Using the RTC Eclipse client with other Tools

The RTC Eclipse based client provides a tool that, in many cases, can act as the user’s repository tooling as well as their editor tooling. When used in this way, the user’s local changes are detected by the Jazz SCM client through the Pending Changes view as soon as the changes are made. However, in many cases, users need to use editors that are not integrated with the Eclipse based client. In these cases, the user may need to take extra steps to ensure that the changes are properly recognized and handled by Jazz SCM. In this brief article, we are going to present various actions and preferences that will allow users to work safely with such editing tools.


For some users, it is possible to do all of their work using the RTC Eclipse client. However, for others, Eclipse tooling may only exist for a subset of the file types they deal with. Also, some users may not want to do any file editing in Eclipse but only use the RTC Eclipse client to perform SCM related actions. In this article, we are going to focus on the later two types of users. First we will discuss how users who work partially in Eclipse and partially with other editing tools can ensure their local changes are detected by Jazz SCM. Then we will present how the RTC Eclipse client can be used as an SCM client with all editing done using other editing tools.

Editing with Eclipse and Other Tools

In this section, we are going to present some preferences and actions you can use when you load content into the Eclipse workspace as Eclipse projects but you use editing tools that are not integrated into Eclipse. Some examples of these types of editors are word processing software, presentation software or spreadsheets.

Loading Content into the Eclipse Workspace

When loading content into Eclipse, the default setting in the Load wizard is for the content to be loaded into Eclipse as Eclipse projects. You can find a more thorough explanation of the options for loading content in the article Loading Content from a Jazz Source Control Repository

Ensuring Local Changes are Detected

If you use editors that are not Eclipse based to edit content, you will need to take some extra steps to ensure that your local changes are detected by the Pending Changes view and to ensure you are warned about un-checked in changes that could be overwritten by Jazz SCM operations. In this section, we provide several ways to accomplish this.

If you use non-Eclipse editors to edit content, there are preferences you can enable to help detect these local changes automatically in the pending changes view. Starting with Rational Team Concert 4.0 there is a preference that will detect local changes both inside and outside of the Eclipse Workspace on the Windows platform only.

You can enable the Automatically detect changes option on the Team/Jazz Source Control/Local Changes preference page.

Local changes preference page

Otherwise, if you are not using Rational Team Concert 4.0 or you are not on the Windows platform then you can enable the Refresh automatically option (sometimes called "Refresh using native hooks or polling") on the General/Workspace preference page.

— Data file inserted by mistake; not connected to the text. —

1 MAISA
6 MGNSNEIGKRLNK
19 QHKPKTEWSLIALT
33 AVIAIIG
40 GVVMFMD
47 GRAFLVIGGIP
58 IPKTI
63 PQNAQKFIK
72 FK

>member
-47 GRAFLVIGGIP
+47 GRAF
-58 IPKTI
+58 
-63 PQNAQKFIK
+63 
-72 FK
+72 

This option does incur some overhead as Rational Team Concert needs to scan the local file system to see if new changes have occurred since the last time a scan was run but the overhead is minimal. The other issue is that there is a time window in between when an external change is made and when it is picked up. If an SCM operation is run in this time window, the local change could be missed.

To overcome the issue presented above, you can enable the pre-operation check for local changes. This preference is available on the Team/Jazz Source Control/Local Changes preference page shown above. In 3.0 the preference is called "look for external changes before modifying or uploading local files," while in 4.0 it has been renamed to "check for changes immediately before the system modifies or uploads files."In either case this option will ensure that any SCM operation that modifies loaded content will check to see if there were any local changes made that are not currently known before running. This is so that the operation can detect any local changes and give you the opportunity to check them in before updating the contents on disk.

The other option presented on this preference page is the Jazz SCM backup shed which should be enabled when using external tools as well. More information on the backup shed can be found in the article Finding Lost Content with Rational Team Concert 2.0.

If you do have your content loaded as Eclipse projects and have modified some files using an external editor, you can explicitly cause the changes to be discovered by refreshing the project in a project view like the Project Explorer, as shown in this screen shot.

Refresh in Eclipse

The refresh will trigger a resource delta event from the Eclipse workspace that will cause the local changes to be shown by the Pending Changes view.

Eclipse Local History

When content is loaded as Eclipse projects, there is a handy feature available to you called the Local History. If you have made several edits to a file and then realize that you deleted something you want to keep, you can look a the edit history of the file using the Compare with > Local History action.

Compare with Local History

This action will populate the history view with a time based list of changes made to the file. You can then open any of the entries from the view to see a comparison of the state of the file at that time with the current state of the file.

Local History view

The Local History can also be used to restore deleted files by choosing the Restore from Local History action which is available from the content menu of projects and folders.

Editing Only with Other Tools

In this section, we are going to present some addition options and actions that are available to users that do not perform any editing using Eclipse based editing tools.

Loading Content Outside the Eclipse Workspace

If a user is not going to edit any content using Eclipse based editors, they may not want to load the content as Eclipse projects. To do so, you would select the option to browse components on the first page of the Load wizard.

Load Selected Folders

On the second page, you would select the folders you want loaded and expand the Advanced Options section, as shown below, to specify the location where you want the content loaded and to enable the option to skip the creation of Eclipse projects.

Loading Content Outside of Eclipse

When loading folders, it is the top level folders of the component that are selected by default (in the above example, that would be the Ruby Project folder). However, in the above screen shot, the component itself has been selected. The result will be that the component root folder is loaded at the file location C:devsandboxRuby Work and this folder will contain all the content from the component. As we will see in the sections that follow, there are some advantages to loading the component root folder. The main advantage of this is that, while the Eclipse client provides some custom actions to share new content and delete or move top-level folders in a sandbox (what is referred to as a share root), these actions are only available when the content is loaded as Eclipse projects.